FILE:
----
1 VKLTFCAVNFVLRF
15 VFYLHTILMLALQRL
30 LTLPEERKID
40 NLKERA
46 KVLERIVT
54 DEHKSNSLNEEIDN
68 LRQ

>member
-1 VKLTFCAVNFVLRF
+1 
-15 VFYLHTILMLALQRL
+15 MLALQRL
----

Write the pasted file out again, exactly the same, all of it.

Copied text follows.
1 VKLTFCAVNFVLRF
15 VFYLHTILMLALQRL
30 LTLPEERKID
40 NLKERA
46 KVLERIVT
54 DEHKSNSLNEEIDN
68 LRQ

>member
-1 VKLTFCAVNFVLRF
+1 
-15 VFYLHTILMLALQRL
+15 MLALQRL